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LAS VEGAS / SPECIAL ISSUE: UPTOWN STYLE, DOWNTOWN BUDGET
| STAY SMART

Ultimate low roller's guide

Hotel deals you can dig, baby

December 03, 2006|Beverly Beyette;Catharine Hamm;Vani Rangachar;Chris Erskine;Rosemary McClure | The Times staff

Yet the king bed was comfy. Plus, I could see Fremont Street Experience from my window. And even though a woman was crawling around on the floor down the hall from my room as I walked in, I felt safe enough. I don't think she was praying. Still, a room for less than $90 a night in Vegas is something to get down on your knees for.

Price paid: $87.69, including tax

Parking: Free

Amenities: Restaurant, rooftop pool, room service.

Pros: In the heart of downtown, a more navigable place than the Strip. No huge casino lobby/maze to walk through.

Cons: The room decor was dated, and the TV was so old it could have been a museum piece. The shower wasn't any worse than mine at home, but that's not exactly a compliment.

Catharine Hamm

**

Carriage House

105 E. Harmon Ave.; (800) 221-2301 or (702) 798-1020, www.carriagehouselasvegas.com.

If you want to be close to the action, Carriage House occupies a sweet off-Strip spot. MGM's green glow is within sight, the fake rainstorms of Aladdin's Desert Passage shopping arcade are across the street, and the roar of engines at Harley-Davidson Cafe is a block away.

When the glitter and noise of the casinos enervate instead invigorate, Carriage House's location is a plus, because the nine-story "all-suite hotel," as it bills itself, is far enough away to allow recuperation in a soothing room whose beige and pastels are easy on the eyes.

Technically, the 30-year-old Carriage House is a time-share property, said manager Amy Lowell. But it typically rents out 30% of its 155 rooms to the public, she said.

I stayed in the smallest, a 300-square-foot studio, which held a king-size bed and a sparkling kitchenette. It had two burners, a mini fridge and microwave oven. A cupboard and drawers held pots and pans, serving dishes and cutlery and dinnerware for four, though four around the room's small table would have been tight.

The hotel's biggest rooms, about 700 square feet, contain a full-size kitchen, living room and separate bedroom.

Carriage House isn't at all flash, but it's close enough to dash to all that.

Price paid: $158, including tax. Rates for studio $89-$145. Larger rooms to $119-$185, excluding tax.

Parking: Free

Amenities: Fitness center, tennis court, pool, whirlpool, hair dryer, full-size iron and board, stocked kitchens or kitchenette, large closets and in-room safe. Coin-operated washing machines. Concierge 8 a.m.-2 p.m. Sundays and 8:30 a.m.-4 p.m. Mondays-Wednesdays.

Pros: Secure building that's locked at night. Guests need a key card to enter building and activate elevators. Within walking distance of some of the Strip's finest casinos.

Cons: The hotel is sandwiched between two towering, high-profile properties. To the east, you'll see the cranes and construction of the 40-story MGM Grand towers. Mercifully, on the Saturday morning I was there, they were silent. In the studio, the bathroom, with tub and toilet, is tiny.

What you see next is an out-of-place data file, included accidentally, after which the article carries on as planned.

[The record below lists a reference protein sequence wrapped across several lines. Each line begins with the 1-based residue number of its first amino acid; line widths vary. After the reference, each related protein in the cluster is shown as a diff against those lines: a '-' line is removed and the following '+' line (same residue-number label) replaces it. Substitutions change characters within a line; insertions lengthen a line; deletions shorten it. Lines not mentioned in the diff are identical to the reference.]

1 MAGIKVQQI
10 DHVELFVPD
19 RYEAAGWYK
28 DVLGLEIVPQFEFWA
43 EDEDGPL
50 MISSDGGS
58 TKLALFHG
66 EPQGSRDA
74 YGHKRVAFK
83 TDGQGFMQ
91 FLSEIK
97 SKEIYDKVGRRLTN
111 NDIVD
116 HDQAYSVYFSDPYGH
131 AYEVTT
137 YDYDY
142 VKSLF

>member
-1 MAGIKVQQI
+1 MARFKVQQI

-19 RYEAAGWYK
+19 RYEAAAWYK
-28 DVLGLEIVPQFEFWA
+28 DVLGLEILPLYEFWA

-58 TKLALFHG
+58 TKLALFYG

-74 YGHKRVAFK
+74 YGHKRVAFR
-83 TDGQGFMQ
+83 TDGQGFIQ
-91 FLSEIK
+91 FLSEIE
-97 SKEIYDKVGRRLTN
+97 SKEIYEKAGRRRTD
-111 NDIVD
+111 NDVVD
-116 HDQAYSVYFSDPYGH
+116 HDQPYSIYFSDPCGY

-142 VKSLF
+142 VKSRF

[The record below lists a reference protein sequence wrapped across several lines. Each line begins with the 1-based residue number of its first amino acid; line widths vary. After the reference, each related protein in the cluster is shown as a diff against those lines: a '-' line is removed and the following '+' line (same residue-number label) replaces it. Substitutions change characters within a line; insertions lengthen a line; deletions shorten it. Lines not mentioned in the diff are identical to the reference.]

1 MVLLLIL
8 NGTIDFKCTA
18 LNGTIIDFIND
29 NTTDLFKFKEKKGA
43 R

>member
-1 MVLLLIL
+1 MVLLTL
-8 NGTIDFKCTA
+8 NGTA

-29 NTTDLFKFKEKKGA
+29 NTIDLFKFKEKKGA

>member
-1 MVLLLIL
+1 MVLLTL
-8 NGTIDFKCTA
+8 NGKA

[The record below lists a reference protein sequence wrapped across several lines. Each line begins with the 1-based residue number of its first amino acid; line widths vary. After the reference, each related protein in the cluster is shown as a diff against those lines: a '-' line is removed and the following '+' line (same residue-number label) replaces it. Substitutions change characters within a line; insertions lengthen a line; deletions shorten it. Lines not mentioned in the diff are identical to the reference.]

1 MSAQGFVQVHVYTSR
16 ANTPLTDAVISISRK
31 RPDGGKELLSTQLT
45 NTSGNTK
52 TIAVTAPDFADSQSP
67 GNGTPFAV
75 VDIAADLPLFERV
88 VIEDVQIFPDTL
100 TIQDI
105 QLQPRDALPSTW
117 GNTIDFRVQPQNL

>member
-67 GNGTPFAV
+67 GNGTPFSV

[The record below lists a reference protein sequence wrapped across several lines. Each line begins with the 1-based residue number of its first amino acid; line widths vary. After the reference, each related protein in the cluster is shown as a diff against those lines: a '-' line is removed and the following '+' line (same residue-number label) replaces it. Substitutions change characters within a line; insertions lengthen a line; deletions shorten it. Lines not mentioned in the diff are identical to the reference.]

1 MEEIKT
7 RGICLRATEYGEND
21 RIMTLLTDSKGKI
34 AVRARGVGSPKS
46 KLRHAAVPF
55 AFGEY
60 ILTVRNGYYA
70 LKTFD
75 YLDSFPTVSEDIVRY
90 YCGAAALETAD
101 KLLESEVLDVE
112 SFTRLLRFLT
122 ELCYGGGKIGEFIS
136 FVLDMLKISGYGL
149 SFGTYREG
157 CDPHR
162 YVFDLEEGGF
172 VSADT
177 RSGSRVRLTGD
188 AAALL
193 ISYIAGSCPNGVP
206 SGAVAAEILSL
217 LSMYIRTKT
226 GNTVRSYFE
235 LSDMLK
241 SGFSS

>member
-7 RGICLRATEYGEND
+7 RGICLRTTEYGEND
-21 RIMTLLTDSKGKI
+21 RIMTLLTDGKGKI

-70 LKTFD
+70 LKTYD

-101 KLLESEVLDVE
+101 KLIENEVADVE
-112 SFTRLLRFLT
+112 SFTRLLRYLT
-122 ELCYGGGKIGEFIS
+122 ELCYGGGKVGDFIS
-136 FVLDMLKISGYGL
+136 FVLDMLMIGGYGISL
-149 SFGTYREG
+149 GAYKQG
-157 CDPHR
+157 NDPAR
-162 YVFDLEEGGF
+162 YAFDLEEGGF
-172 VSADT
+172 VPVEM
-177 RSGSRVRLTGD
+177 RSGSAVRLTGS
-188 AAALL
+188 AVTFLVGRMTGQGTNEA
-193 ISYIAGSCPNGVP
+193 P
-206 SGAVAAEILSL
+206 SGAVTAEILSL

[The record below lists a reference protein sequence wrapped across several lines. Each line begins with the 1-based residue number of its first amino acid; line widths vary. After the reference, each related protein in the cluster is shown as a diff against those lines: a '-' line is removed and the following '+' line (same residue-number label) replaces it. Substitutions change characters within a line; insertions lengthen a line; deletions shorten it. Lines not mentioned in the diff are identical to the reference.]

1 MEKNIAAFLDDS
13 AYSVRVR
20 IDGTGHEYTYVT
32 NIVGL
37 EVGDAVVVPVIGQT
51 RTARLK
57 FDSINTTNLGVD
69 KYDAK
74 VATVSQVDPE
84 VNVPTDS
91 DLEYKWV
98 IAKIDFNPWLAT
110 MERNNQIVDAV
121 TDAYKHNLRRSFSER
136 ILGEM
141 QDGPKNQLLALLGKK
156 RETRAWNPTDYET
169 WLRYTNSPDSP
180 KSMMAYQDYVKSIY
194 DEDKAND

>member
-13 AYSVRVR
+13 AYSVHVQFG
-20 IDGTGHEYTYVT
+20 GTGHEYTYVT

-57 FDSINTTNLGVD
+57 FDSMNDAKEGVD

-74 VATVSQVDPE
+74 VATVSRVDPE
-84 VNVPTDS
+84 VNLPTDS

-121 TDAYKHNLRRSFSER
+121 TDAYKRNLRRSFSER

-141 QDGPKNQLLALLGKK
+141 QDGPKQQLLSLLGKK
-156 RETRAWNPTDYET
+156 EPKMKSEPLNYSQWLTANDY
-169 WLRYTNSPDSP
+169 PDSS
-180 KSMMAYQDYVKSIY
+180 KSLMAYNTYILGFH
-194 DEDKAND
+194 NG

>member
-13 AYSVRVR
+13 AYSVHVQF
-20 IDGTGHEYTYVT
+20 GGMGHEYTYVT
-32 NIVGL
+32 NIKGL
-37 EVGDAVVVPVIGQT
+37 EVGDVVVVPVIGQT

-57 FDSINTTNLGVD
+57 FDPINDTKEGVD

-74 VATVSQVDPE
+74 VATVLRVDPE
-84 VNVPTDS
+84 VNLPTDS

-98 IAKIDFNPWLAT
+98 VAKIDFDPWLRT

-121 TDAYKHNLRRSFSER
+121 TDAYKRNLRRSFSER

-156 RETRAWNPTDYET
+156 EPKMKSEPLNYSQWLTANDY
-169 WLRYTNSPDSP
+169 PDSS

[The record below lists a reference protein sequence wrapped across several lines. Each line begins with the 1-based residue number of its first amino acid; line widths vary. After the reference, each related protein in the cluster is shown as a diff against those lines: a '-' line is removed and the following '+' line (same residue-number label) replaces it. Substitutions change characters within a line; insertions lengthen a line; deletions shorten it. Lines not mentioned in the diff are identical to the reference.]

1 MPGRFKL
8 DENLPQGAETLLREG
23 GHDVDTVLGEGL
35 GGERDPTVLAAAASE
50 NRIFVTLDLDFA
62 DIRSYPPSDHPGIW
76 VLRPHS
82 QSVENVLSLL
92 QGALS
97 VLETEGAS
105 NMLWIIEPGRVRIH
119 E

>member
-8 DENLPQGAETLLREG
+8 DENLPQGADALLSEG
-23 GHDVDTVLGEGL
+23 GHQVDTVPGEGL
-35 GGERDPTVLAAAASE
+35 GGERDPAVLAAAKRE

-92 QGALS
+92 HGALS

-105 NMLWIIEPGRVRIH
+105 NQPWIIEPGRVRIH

-- Vani Rangachar

**

Hooters Casino Hotel

115 E. Tropicana Ave.; (866) 584-6687, www.hooterscasinohotel.com.

This is the sort of post-collegiate playpen where the Owen Wilsons of the world come to play, flirt and make frat-boy fools of themselves while their pregnant wives wait back home. If that's your C-cup of tea, this loud, lively and intentionally tacky casino-hotel may be for you.

Be honest: Hooters is only marginally naughty to begin with. So in the bawdy context of Vegas, this casino seems almost sweet and all-American. The pert, friendly waitresses walk on their tiptoes like cheerleaders vying for homecoming queen. The Hooters girls, in fact, may wear more clothes than any other barmaids in town.

Hooters Casino, open since February (next door to the Tropicana), is trying to tap into the chain's reputation for sports and good, leering fun.

Rooms are casual -- orange lampshades, anyone? -- and beds are comfortable enough. You don't have to walk a mile to reach your room.

The casino floor is packed with the latest available games and also offers a sports book and poker rooms. There is a sort of beachy pool area that draws a decent late-afternoon crowd. Dan Marino's restaurant is the best of half a dozen restaurant options.

The ultra-casual Hooters Casino Hotel isn't for everyone. But, then, neither is Vegas.

Price paid: $165.79, including tax

Parking: Free

Amenities: 24-hour room service, 700 Hooterific hotel rooms (on site of former Hotel San Remo), spa, fitness center, poolside bar.

Pros: Relatively small as casino hotels go. Nearly walking distance to the airport, free easy-in, easy-out parking. With 200 to 250 Hooters Girls, it is said to be the largest such staff in the world. (This may be hype.)

Cons: The congested casino floor is tough to navigate. Good luck finding the elevator to your room after a few drinks. The parking garage is not well-marked. Yes, it's tacky. That's the point.

Chris Erskine

**

South Point Hotel Casino

9777 Las Vegas Blvd. S.; (866) 796-7111, www.southpointcasino.com.

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